United States plans to continue ban on Bolivian cultural expression
Two years ago the Bolivian Government, under the leadership of Evo Morales Bolivia’s first indigenous leader, started the process of trying to change the racist 1961 UN Single Convention on Narcotic Drugs that explicitly banned the centuries old practise of chewing coca leaf. The proposed amendment would remove the ban and bring the 1961 Convention in line with the 2007 UN Declaration on the Rights of Indigenous Peoples.
Rather than accept that Bolivians being free to express their own culture the United States, the Russian Federation, Japan, France, the UK, Germany, Italy, Sweden and Denmark are mobilising to block the Bolivian amendment by lodging a formal objection prior to the deadline at the end of this month.
The ban was originally based upon the findings of the UN 1950 Coca Leaf Enquiry Commission report formed. Analysts sharply criticised the report as arbitrary, imprecise, racist, and culturally insensitive. In a study in the 1990s, the World Health Organisation concluded that the traditional consumption of coca leaves has no negative health effects and fulfils positive therapeutic, sacred and social functions for indigenous Andean populations. However, U.S. diplomatic pressure blocked the study’s publication.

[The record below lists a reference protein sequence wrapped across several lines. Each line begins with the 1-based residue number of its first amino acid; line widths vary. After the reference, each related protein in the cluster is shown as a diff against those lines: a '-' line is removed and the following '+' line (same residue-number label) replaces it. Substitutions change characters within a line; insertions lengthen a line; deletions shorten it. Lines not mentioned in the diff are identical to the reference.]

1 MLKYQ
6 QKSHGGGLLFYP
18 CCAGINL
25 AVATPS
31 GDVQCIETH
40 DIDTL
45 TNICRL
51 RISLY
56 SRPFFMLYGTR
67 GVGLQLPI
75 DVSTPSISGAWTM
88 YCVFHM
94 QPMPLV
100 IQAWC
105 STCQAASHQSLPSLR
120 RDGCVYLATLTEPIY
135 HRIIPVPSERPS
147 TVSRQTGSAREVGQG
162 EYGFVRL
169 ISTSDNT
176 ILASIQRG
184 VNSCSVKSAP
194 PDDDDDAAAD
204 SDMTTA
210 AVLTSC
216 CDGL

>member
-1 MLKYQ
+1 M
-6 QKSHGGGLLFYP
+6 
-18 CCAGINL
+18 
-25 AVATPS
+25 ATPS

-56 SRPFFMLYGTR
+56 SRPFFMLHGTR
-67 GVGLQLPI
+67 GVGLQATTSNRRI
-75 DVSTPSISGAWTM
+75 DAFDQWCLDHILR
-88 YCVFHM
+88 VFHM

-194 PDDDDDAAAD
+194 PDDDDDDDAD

The UNODC and states with neo-colonial drug policies like the USA and Russia appear happy to allow religious use of cannabis in India a large powerful country and with an important geo-political role. Highlighting the continued hypocrisy of many governments and their leaders. Former cocaine user Barack Obama appears to have done little about the racist application of the drug laws in the United States and appears happy to allow the continued exporting of these similar racist attitudes around the globe.
British member of parliament Jeremy Corbyn MP said:
“The US-led reaction to the Bolivian government’s efforts to end the criminalisation of indigenous use of the coca leaf speaks volumes about western anxiety over drug policy. At a time when drug prohibition has enriched and emboldened criminal cartels to such an extent that they are attempting to violently annex the state in parts of Mexico and Guatemala, the US is expending considerable effort in blocking the Bolivian government’s legitimate and democratic right to protect and preserve a harmless indigenous practice. The international community needs to get its priorities right and resist this culturally ignorant attempt to dictate to indigenous people in Bolivia.”